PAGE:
La Guardia Airport, New York Returns to Normal After Bomb Threat


LaGuardia Airport reopened at 9 a.m. Saturday after a man with a fake bomb hidden in a bag tried to board a flight three hours earlier in the central terminal.

The early morning scare forced the hurried evacuation of thousands of passengers onto the roadways and creating a snarling domino effect of traffic that crippled operations on one of the bigger travel days of the summer.

As the sun rose, streams of people spilled out of the airport and onto the nearby ramps for motorists. Limousine drivers were staying parked at the airport to pick up waiting passengers, creating a snarl of traffic around the airport that cascaded onto the Grand Central Parkway. Vans bringing flight crews were being delayed by the motorist traffic, setting off further flight delays.

The disruption came after extensive weather-related problems at LaGuardia canceled flights Friday, causing passengers to scramble.

At 5:30 a.m. on Saturday, Scott McGann, 32, of Queens, was apparently intoxicated when he walked into Terminal C, the authorities said. He had not yet gone through security as security officials noticed that he started acting irrational, and separated him from his bag.

Officials quickly discovered that the device in the man’s bag was not dangerous, law enforcement officials said: It was a set of batteries and wires attached to what looked like an electrical power strip with a toggle.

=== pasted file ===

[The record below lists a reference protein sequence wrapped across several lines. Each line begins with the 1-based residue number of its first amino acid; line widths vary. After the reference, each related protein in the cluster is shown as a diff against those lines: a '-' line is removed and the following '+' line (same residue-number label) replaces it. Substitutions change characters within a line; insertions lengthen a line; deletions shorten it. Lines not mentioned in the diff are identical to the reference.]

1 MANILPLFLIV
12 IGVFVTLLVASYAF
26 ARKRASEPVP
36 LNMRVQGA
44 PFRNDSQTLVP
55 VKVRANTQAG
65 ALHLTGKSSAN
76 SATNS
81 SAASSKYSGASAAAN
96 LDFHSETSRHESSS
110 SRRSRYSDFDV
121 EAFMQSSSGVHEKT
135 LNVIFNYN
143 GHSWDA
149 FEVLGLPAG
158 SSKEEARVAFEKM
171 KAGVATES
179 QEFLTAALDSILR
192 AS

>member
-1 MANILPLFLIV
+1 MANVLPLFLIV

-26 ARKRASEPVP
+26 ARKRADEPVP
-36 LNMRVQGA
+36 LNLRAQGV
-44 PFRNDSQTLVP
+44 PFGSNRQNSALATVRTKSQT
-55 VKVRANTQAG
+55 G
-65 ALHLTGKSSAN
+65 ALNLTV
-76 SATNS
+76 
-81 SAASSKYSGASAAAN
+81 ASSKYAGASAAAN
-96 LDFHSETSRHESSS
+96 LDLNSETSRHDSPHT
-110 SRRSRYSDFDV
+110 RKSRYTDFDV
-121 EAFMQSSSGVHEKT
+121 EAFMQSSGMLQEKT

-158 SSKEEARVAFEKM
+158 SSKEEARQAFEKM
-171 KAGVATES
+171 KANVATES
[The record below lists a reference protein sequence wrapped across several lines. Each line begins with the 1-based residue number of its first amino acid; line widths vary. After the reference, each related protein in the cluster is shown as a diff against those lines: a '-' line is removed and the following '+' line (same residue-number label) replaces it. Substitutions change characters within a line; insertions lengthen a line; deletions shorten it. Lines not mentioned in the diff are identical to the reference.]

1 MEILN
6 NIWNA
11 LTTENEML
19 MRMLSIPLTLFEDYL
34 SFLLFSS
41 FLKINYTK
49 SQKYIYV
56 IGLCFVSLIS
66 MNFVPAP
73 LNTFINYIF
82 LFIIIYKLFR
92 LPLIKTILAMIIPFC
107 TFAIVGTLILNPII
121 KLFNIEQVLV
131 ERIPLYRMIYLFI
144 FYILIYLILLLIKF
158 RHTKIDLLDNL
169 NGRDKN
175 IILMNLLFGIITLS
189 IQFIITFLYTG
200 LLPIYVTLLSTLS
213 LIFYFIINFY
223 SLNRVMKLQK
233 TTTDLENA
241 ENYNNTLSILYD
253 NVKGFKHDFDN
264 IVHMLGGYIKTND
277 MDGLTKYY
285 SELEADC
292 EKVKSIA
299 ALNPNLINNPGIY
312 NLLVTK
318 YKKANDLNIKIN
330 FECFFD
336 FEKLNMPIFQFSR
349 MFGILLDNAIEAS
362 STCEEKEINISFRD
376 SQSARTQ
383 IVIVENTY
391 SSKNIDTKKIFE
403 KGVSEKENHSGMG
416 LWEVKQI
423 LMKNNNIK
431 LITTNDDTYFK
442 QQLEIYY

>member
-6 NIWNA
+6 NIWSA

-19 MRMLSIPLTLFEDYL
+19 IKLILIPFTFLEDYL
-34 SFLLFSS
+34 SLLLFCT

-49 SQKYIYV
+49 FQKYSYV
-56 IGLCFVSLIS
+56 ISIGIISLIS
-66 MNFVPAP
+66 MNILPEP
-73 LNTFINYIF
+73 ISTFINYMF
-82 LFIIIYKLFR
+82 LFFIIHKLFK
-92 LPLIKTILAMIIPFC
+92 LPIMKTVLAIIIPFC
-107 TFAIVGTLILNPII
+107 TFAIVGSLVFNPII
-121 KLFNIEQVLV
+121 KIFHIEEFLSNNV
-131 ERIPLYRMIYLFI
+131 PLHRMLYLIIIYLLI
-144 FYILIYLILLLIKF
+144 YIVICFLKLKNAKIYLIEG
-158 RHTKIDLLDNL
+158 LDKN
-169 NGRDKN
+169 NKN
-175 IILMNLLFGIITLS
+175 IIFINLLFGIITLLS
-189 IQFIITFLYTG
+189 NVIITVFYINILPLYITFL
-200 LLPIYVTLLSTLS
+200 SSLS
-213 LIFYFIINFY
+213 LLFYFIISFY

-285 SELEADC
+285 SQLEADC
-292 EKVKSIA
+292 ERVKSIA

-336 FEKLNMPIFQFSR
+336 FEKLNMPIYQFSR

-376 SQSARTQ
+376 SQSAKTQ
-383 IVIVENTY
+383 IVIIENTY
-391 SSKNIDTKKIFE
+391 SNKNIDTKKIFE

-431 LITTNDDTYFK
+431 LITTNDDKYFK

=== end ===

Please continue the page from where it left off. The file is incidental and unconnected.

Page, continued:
Mr. McGann was taken into custody.

“The guy is collared and the bomb is not a bomb,” said John Kelly, a spokesman for the Port Authority of New York and New Jersey. “I don’t know what he said. I don’t know what precipitated his arrest.”

Federal Transportation Security Administration agents then notified Port Authority officers — who patrol the airport in northern Queens — and those officers, in turn, contacted the New York Police Department.

Investigators from the police bomb squad arrived and examined the device, officials said.

“It’s a hoax device,” said the law enforcement official who was granted anonymity because the inquiry was still ongoing.

The official said Mr. McGann had a boarding pass for United Airlines Flight 667 to Chicago’s O’Hare International Airport. From there, he was scheduled to board Flight 675 to Denver, and then Flight 561 to Oakland, Calif., the official said.

As morning wore on, the investigation was continuing, and a motive for the apparent ruse was not immediately disclosed — but the law enforcement official said the man appeared “highly intoxicated.”

Mr. Kelly, the spokesman for the authority, said the main terminal was open.

“Concourse A, B and D is all open,” he said.

He said that that Concourse C, which serves United, United Express and American Eagle, would remain closed indefinitely so the investigation could continue. “That’s a crime scene,” he said. “It remains closed.”

Source: The New York Times

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